In the past 10 years, more than three million Romanians have left the country. About a fourth of Romanians live abroad — the highest proportion of any EU country. The social phenomenon is now drawing the focus of Romania’s pavilion at the Venice Biennale of Architecture, which this year centres on the question: “how will we live together?”
Mixing documentary photography, archive materials, text, and audio installations, Romania’s show Fading Borders, curated by the architectural practice POSTER, consists of two parts. One showcases Shrinking Cities by creative association IDEILAGRAM, a research project into a small Romanian town which has seen four fifths of its population leave since 1989. The other shows Away, a photojournalistic project by the on-the-road Teleleu team (journalist Elena Stancu and photographer Cosmin Bumbuț), that follows the individual stories of Romanian emigrants to Western Europe.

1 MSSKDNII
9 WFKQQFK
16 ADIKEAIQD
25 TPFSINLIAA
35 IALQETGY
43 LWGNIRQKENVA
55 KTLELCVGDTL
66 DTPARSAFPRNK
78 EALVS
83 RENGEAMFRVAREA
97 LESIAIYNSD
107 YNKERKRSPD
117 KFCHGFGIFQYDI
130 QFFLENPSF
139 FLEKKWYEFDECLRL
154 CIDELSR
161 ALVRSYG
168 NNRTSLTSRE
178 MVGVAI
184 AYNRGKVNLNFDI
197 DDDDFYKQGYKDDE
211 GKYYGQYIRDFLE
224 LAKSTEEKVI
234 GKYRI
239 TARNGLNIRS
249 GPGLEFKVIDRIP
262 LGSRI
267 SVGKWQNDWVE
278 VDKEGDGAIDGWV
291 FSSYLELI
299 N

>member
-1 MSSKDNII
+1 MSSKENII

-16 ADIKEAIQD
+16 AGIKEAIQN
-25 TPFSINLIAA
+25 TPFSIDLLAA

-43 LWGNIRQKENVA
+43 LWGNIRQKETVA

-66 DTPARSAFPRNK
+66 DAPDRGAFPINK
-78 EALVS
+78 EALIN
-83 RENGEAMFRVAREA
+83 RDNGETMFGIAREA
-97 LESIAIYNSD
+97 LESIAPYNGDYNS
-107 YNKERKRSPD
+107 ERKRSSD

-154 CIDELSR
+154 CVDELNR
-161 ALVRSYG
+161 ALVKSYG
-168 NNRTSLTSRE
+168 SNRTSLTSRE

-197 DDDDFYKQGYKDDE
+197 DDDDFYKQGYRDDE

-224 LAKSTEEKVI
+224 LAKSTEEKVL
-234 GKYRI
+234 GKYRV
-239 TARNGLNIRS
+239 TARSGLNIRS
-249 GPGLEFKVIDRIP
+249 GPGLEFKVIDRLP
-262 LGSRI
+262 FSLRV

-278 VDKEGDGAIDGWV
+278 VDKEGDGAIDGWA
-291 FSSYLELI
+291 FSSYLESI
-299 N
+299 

The exhibition does not frame mass emigration as a negative phenomenon, instead questioning the implications it has on urban and sustainable development.
“We’re interested in contemporary migration, which has become more rapid and short-term, rooted in aspirations for a better life — an optimistic migration,” curator Stefan Simion told The Calvert Journal. “Our idea relies on contrasting the permanence of architecture and towns, and the transitory nature of the people who move from place to place.”